Jackie is a biographical drama about then First Lady Jackie Kennedy in the days after the assassination of President Kennedy. It begins a week after the assassination and shows her being interviewed by Life magazine’s Theodore White. She retells the events of that day and the few days after leading up to his burial.
I have to say I found this film fascinating and Natalie Portman’s performance is amazing. The film was stuck in development for a few years, originally as an HBO miniseries. It went through different stars and directors being attached before finally being made with Chilean Director Pablo Larrain in his first english language film. He does a good job, mixing archive footage with recreations to make it all seamless. He also did a great job of staying true to the period, which can be difficult when trying to film in the real locations the events took place. The score also stood out for me, by Mica Levi. Only her second film score and she is nominated, making her only the 3rd female composer ever to have that honor.
The supporting cast featured Billy Crudup(Almost Famous, Watchmen, Spotlight) as the journalist who interviews her. John Hurt(Alien, Harry Potter) as Father McSorley who gives her religious counsel before the ceremony at Arlington. She held a lot of guilt and blamed herself for not doing more to save him. They also hinted at problems in the marriage but didn’t go too in depth as we’ve heard it all before. This was sadly his last film role released before his death. Peter Sarsgaard(Green Lantern, The Killing) played a conflicted Robert Kennedy. He tries to help Jackie as best he can but he was also disappointed that the administration essentially failed to live up to the great goals they set.
This film really surprised me with how much new information I learned about those few days in November of 1963. I am pretty well versed on those events, I’ve been to Dallas where he was killed, I’ve been to his grave in Arlington, I’ve read books, and seen TV shows and movies all about it. However this was the first to focus on her perspective. Her point of view really brought a new appreciation for what she went through. She was very emotional in those few days, but also strong. Jackie always had the best interests of the country and her kids in mind. The First Lady was immediately dealt a tough hand becoming a widowed single mother and being kicked out of her home, however still needing to be the strong face for America in such an uncertain time. Eventhough Jackie valued her privacy, she also wanted the world to see the effects on her and her children. She had to plan the funeral, tell her kids about their dad and be strong for them, and celebrate her son’s 3rd birthday, all while also dealing with the transition of power for the new administration.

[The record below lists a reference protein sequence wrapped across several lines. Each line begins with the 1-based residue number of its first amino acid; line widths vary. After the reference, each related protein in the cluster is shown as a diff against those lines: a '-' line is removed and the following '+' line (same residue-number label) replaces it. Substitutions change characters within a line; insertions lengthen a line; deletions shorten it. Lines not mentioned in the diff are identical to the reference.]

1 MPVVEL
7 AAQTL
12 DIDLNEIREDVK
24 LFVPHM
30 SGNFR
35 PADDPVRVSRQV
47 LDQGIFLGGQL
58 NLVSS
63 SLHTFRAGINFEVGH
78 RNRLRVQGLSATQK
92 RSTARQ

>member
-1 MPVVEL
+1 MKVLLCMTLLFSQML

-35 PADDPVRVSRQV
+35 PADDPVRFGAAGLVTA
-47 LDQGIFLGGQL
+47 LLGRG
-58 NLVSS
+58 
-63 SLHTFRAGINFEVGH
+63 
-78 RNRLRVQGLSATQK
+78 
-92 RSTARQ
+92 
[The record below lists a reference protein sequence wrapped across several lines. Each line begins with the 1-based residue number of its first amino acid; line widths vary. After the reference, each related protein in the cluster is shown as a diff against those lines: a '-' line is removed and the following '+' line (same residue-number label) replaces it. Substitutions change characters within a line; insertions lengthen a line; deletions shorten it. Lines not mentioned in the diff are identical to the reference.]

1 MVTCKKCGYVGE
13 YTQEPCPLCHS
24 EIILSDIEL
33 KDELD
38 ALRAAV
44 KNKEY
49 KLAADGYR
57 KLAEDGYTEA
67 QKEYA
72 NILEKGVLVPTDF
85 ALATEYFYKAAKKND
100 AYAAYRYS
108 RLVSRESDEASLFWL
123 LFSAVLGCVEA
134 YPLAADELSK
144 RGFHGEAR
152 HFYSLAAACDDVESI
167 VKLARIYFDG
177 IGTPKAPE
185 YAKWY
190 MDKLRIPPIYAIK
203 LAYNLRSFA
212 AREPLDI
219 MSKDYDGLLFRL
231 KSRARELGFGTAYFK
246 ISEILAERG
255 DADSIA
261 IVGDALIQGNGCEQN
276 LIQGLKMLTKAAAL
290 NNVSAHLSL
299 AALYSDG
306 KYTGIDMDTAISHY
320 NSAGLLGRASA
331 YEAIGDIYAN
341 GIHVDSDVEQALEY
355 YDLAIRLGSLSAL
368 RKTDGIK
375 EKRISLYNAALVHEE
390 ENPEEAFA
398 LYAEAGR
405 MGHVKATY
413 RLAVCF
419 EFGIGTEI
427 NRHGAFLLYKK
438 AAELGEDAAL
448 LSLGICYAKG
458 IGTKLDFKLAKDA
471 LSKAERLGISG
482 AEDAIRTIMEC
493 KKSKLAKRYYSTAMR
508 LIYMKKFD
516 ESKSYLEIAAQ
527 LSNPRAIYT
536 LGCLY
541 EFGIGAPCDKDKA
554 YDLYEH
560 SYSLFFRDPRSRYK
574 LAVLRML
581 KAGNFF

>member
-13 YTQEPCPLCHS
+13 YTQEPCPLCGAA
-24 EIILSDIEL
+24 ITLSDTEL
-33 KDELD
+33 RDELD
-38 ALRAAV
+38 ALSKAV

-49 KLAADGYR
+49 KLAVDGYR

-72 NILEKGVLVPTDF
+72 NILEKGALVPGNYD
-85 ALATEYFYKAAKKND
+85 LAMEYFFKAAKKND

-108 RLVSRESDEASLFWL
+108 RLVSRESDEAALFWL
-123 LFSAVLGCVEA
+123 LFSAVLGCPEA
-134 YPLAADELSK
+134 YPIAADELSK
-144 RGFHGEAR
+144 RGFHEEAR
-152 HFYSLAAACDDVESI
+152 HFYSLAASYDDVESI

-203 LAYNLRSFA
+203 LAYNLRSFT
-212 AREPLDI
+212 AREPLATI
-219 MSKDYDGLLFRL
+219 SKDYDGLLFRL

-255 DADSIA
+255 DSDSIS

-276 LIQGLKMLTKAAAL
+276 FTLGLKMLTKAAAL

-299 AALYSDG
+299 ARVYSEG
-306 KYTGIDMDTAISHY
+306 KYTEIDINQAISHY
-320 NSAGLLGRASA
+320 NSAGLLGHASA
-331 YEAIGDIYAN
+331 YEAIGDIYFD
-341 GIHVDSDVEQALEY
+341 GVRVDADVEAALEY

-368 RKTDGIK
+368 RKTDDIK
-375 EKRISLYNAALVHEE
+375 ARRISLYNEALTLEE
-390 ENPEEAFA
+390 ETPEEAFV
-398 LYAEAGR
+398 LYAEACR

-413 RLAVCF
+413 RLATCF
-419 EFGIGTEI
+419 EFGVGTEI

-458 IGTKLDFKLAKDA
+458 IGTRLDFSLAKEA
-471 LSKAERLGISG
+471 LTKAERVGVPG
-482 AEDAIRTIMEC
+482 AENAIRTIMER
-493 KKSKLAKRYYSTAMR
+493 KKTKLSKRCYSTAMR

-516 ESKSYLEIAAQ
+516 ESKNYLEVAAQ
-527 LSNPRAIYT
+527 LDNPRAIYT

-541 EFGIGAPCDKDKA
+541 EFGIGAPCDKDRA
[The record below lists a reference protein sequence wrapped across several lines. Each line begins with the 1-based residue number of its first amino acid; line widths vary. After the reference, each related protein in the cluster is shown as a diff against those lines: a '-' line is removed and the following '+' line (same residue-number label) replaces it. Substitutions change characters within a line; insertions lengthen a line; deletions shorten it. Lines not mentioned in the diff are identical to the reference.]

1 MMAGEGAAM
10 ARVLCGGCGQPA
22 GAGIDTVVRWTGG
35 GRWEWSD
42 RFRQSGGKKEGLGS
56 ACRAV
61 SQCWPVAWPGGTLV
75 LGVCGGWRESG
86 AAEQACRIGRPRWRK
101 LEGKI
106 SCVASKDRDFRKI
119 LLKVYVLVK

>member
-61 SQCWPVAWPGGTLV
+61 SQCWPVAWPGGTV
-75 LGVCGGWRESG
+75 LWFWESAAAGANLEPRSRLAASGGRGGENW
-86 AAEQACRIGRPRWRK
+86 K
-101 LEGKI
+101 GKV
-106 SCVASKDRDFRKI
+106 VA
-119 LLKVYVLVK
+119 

Natalie Portman proved she was more that just the fashion icon we know today.The film highlighted her work in those 2+ years she was in the White House where she tried to restore the White House to make it historically accurate and pay homage to the great men who lived there before. She was also a champion for the humanities, appreciating the arts and music and trying to feature them at the White House like no one had done before her. Natalie Portman studied films of Jackie to get her accent and mannerisms just right. It was more than an impression, but a passionate portrayal. If it didn’t already seem to be Viola Davis’ year, I’d say Portman should walk away with the best actress Oscar. I also am a little surprised it didn’t sneak in as the 10th Best Picture nominee.
A word of caution, when they do finally recreate the shooting of JFK, it is a little bit of a gory sequence, so be advised. Otherwise, I highly recommend Jackie. Natalie Portman really sells the role and shows how those few days solidified Jackie as a cultural icon through her poise and dignity. A lot has changed since those times when the office of President commanded much more respect than it does now. They were like our royal family and I sadly don’t think we’ll see that again in our lifetime. Go check out Jackie to learn something new about our country’s history and to enjoy a fantastic piece of acting.